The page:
She worked at the University of Southampton between 1968 and 1973, University College London from 1974 to 82 and the Royal Observatory, Edinburgh (1982–91). From 1973 to 1987 she was a tutor, consultant, examiner, and lecturer for the Open University.[28] In 1986, she became the project manager for the James Clerk Maxwell Telescope on Mauna Kea, Hawaii, a position she held until 1991.[29][30] She was Professor of Physics at the Open University from 1991 to 2001. She was also a visiting professor at Princeton University in the United States and Dean of Science at the University of Bath (2001–04),[31] and President of the Royal Astronomical Society between 2002 and 2004.

Bell Burnell was visiting professor of astrophysics at the University of Oxford, and a Fellow of Mansfield College in 2007.[32] She was President of the Institute of Physics between 2008 and 2010.[33] In February 2018 she was appointed Chancellor of the University of Dundee.[34] In 2018, Bell Burnell visited Parkes, NSW, to deliver the keynote John Bolton lecture at the Central West Astronomical Society (CWAS) AstroFest event.[35][36]

In 2018, she was awarded the Special Breakthrough Prize in Fundamental Physics, worth three million dollars (£2.3 million), for her discovery of radio pulsars.[37] The Special Prize, in contrast to the regular annual prize, is not restricted to recent discoveries.[38] She donated all of the money "to fund women, under-represented ethnic minority and refugee students to become physics researchers",[39] the funds to be administered by the Institute of Physics.[13]

Issued in July 2022, Ulster Bank's new science-themed polymer £50 bank note prominently features Bell Burnell alongside other women, including those working in NI's life sciences industry.[40] She said, "I'm passionate about encouraging more women to pursue scientific careers and I think it's something that is very important for Northern Ireland. There is a burgeoning scientific sector here. More women pursuing careers in science will support that ongoing growth."[6]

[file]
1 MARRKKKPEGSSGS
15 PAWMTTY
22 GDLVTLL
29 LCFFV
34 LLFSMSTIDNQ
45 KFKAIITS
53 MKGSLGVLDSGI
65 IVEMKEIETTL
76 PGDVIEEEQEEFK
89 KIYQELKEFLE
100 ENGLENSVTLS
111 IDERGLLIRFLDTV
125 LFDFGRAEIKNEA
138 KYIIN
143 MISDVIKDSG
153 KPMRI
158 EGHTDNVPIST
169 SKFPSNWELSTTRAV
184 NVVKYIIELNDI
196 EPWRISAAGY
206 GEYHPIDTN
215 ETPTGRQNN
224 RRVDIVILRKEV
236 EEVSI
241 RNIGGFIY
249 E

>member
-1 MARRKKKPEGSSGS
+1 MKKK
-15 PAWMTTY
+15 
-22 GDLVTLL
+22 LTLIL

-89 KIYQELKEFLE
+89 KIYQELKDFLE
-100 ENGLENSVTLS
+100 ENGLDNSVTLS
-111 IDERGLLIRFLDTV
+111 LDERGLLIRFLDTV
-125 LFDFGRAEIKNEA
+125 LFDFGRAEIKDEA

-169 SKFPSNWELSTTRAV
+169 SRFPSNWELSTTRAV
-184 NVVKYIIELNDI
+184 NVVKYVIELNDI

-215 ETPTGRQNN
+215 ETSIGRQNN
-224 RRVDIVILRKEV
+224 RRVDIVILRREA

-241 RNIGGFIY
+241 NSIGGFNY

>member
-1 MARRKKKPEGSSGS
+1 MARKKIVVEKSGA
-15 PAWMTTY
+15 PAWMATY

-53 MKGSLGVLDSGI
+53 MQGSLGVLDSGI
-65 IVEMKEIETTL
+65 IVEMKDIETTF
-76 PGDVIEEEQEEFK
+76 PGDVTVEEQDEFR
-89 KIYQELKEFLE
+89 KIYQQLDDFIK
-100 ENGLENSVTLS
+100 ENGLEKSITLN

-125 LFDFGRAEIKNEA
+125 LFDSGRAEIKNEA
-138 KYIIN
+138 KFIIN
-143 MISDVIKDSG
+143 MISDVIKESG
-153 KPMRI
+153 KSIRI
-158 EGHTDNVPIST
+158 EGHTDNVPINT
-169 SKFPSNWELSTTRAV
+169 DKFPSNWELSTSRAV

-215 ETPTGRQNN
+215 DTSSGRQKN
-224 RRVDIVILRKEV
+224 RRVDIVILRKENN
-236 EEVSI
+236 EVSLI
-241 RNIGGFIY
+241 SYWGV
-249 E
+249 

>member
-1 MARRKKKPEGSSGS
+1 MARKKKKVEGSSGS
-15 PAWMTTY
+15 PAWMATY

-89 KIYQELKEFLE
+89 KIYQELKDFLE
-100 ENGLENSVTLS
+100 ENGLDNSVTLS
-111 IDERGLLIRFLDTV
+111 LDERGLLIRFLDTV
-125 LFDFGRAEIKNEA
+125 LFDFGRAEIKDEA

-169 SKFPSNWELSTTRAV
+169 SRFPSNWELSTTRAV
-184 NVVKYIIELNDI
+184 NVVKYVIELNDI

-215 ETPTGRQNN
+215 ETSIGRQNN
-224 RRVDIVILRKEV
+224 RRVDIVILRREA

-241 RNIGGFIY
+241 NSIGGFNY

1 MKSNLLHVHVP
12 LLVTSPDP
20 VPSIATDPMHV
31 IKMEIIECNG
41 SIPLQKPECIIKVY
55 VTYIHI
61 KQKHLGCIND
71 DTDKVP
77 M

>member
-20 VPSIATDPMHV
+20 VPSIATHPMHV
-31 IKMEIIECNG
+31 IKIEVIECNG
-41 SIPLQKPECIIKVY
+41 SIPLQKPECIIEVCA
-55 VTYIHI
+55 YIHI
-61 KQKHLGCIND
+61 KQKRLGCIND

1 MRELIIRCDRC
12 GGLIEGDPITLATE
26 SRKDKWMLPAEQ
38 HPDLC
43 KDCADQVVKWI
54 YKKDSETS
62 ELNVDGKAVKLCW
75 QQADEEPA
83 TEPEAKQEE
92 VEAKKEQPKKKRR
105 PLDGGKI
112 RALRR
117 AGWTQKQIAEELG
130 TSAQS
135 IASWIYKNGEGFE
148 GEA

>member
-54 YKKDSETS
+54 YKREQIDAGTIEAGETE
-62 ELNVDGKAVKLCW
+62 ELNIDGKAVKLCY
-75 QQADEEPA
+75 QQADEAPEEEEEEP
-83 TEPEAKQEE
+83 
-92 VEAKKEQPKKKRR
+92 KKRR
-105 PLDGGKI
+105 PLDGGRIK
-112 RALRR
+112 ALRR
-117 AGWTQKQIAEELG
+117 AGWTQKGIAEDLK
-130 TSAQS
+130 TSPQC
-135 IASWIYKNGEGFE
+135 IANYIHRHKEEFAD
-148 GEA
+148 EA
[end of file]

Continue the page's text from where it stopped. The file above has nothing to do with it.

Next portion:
Nobel Prize controversy edit

Controversially, Bell did not receive recognition in the 1974 Nobel Prize in Physics. She helped build the Interplanetary Scintillation Array over two years[8] and initially noticed the anomaly, sometimes reviewing as much as 96 feet (29 m) of paper data per night. Bell later said that she had to be persistent in reporting the anomaly in the face of scepticism from Hewish, who initially insisted it was due to interference and man-made. She spoke of meetings held by Hewish and Ryle to which she was not invited.[41][22]

The paper announcing the discovery of pulsars had five authors. Bell's thesis supervisor Antony Hewish[2][3] was listed first, Bell second. Hewish was awarded the Nobel Prize, along with the astronomer Martin Ryle. At the time fellow astronomer Sir Fred Hoyle criticised Bell's omission.[42][43][44] In 1977, Bell Burnell commented, "I believe it would demean Nobel Prizes if they were awarded to research students, except in very exceptional cases, and I do not believe this is one of them."[45] The Royal Swedish Academy of Sciences, in its press release announcing the prize,[46] cited Ryle and Hewish for their pioneering work in radio-astrophysics, with particular mention of Ryle's work on aperture-synthesis technique and Hewish's decisive role in the discovery of pulsars.

Feryal Özel, an astrophysicist at the University of Arizona, characterized Bell Burnell's contributions as follows:

She helped build the array she used to make the observation. She is the one who noticed it. She is the one who argued it's a real signal. When a graduate student takes that kind of lead in her project, it's hard to play it down.[13]

In later years, she opined that "the fact that I was a graduate student and a woman, together, demoted my standing in terms of receiving a Nobel prize."[22] The decision continues to be debated to this day.

Awards edit

Honours edit

Species named in her honour edit

A new nudibranch species Cadlina bellburnellae was named in honour of Jocelyn Bell Burnell][1]

Publications edit

Her publications[d] include:

  • Burnell, S. Jocelyn (1989). Broken for Life. Swarthmore Lecture. London: Quaker Home Service. ISBN 978-0-85245-222-6.
  • Riordan, Maurice; Burnell, S. Jocelyn (27 October 2008). Dark Matter: Poems of Space. Calouste Gulbenkian Foundation. ISBN 978-1-903080-10-8.

Personal and non-academic life edit

Bell Burnell is house patron of Burnell House at Cambridge House Grammar School in Ballymena. She has campaigned to improve the status and number of women in professional and academic posts in the fields of physics and astronomy.[82][83]

Quaker activities and beliefs edit